This Article is part of the Lost Canadians special report See the full report

Bill C-37 and the bureaucratic nightmare

Before Bill C-37 became effective in April, 2009, there were 12 ways for a Canadian to lose his or her citizenship. Bill C-37 was meant to close these obscure loopholes. It closed some, but it did not close them all. The government has known all along that deserving Canadians would continue to be stripped of their nationality--- even under the new law.  This is part three of a ten part series about an injustice that may outlive a number of its victims.

The Canadian Citizenship Act has been repeatedly amended but never rewritten. On April 17, 2009, when thousands of people are said to have woken up Canadian (though most assumed they were anything but), the law changed in order to franchise various classes of people who by no fault of their own fell through one of Canada’s twelve-ways-to-lose-your-citizenship cracks.

In no particular order the farcical 12-step program went as follows:

-       As a minor child your father took out citizenship in another country.

-       You were a foreign born Canadian and on your 24th birthday you weren’t ‘domiciled’ in Canada.

-       You were a War Bride who never naturalized.

-       You were a War Bride child who was never naturalized.

-       In certain circumstances, you were second generation Canadian born abroad Canadian and you didn’t reaffirm your citizenship by your 28th birthday.

-       You were a border-baby, born in the U.S. because the nearest hospital was in the U.S. rather than Canada, and you were never properly registered.

-       In certain circumstances, your connection to Canada came through a woman rather than a man. This mainly affected foreign born, in-wedlock children of Canadian mothers and foreign fathers.

-       You were born out of wedlock before 1947.

-       You were born to a Canadian serviceman outside of Canada.

-       You are the child of a woman who married a non-Canadian prior to 1947.

-       You took citizenship in another country prior to 1947. (List courtesy of Don Chapman)

Bill-C 37 closed the door on most of these absurdities but not all. A surprising number of outstanding citizenship sinkholes still exist, most notably the one trapping people born before 1947 out of wedlock and second generation Canadians born abroad.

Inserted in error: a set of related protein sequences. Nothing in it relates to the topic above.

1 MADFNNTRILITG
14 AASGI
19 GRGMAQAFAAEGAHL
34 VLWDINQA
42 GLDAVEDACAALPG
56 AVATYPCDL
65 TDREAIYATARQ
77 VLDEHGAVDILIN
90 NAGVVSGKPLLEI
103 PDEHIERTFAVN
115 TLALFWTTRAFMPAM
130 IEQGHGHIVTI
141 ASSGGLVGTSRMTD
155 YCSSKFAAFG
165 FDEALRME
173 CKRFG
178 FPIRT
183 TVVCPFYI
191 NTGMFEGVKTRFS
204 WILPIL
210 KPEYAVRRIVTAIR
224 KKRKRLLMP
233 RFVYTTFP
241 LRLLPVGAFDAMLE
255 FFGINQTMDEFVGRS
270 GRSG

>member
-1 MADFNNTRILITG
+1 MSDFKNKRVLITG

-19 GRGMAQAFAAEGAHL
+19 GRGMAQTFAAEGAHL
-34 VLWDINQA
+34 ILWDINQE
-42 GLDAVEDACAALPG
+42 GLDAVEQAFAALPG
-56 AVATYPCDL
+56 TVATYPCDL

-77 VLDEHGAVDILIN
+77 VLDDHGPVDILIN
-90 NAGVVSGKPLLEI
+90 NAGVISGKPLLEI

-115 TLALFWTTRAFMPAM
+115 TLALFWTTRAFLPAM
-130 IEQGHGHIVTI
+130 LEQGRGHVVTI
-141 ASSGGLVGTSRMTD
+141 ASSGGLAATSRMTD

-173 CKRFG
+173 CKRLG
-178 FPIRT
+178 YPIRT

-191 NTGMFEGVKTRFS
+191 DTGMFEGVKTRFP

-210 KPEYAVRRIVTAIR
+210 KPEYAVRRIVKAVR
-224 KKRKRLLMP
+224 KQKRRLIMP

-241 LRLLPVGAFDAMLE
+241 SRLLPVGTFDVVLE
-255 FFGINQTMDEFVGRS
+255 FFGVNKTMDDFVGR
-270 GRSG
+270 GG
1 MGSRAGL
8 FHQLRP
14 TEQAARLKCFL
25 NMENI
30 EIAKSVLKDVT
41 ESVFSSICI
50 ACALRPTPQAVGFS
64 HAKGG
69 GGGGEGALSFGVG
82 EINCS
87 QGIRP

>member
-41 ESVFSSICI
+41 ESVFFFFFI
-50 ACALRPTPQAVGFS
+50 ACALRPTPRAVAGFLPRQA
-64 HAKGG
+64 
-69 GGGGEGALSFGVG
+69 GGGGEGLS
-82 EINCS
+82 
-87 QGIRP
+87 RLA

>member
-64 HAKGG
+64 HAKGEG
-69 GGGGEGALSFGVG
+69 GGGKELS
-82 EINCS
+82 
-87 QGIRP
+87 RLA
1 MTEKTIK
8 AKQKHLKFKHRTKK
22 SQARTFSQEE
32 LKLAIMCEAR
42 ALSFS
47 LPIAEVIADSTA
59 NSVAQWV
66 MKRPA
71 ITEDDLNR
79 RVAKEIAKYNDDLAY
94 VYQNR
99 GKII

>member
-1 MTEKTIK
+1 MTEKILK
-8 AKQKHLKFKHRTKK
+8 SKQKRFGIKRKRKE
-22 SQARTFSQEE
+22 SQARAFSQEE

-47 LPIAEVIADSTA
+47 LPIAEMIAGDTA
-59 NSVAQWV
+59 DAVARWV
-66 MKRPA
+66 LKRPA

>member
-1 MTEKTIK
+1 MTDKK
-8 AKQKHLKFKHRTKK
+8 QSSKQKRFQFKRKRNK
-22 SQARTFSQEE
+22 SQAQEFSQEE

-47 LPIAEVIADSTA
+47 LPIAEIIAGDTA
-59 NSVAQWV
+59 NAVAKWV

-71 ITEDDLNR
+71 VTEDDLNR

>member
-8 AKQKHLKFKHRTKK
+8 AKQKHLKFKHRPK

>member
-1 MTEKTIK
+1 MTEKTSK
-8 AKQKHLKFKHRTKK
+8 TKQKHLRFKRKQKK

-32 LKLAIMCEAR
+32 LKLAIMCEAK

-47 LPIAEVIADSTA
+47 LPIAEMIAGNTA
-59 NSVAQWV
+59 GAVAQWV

In fact, no sooner had bill C-37 passed did Canada produce its most recent stateless child, Rachel Chandler, sired by a first generation Canadian man born abroad and a Chinese mother. This should come as no surprise, however, as a state that cannot create coherent legislation on past laws, will no doubt continue such oversight in its future. History repeats.

The Canadian government was aware of problems before the bill passed in 2009, but for reasons of expediency parliament passed C-37 knowing people would be left behind. Then Citizen and Immigration Minister, Conservative Diane Finely, told the Canadian senate in 2008:

“My concern was that if we were to go after the entire act, given the way things are progressing in that other place [the legislature] these days, we might never get this resolved…I would like to resolve the situation for over 95 percent rather than do nothing for the sake of the five percent who will not be covered.”

To deal with that five percent, section 5(4) of the act was created, giving the Minister of Citizenship and Immigration authority to do the democratic version of ‘dubbing thee Canadian.’ (Senator L. Gen Romeo Dallaire, Canada’s last remaining WW1 veteran, John Babcock, and a handful of Haitian orphans, among others, have received such exemptions in case you’ve been wondering how far reaching these obscurities reach). Many of those promised 5(4)’s for people like Jackie Scott, however, have not been forthcoming. In 2009, only 50 were given to cases like hers. The others, using the language of Bill C-37, haven’t done enough for Canada to warrant the grant.

 

 

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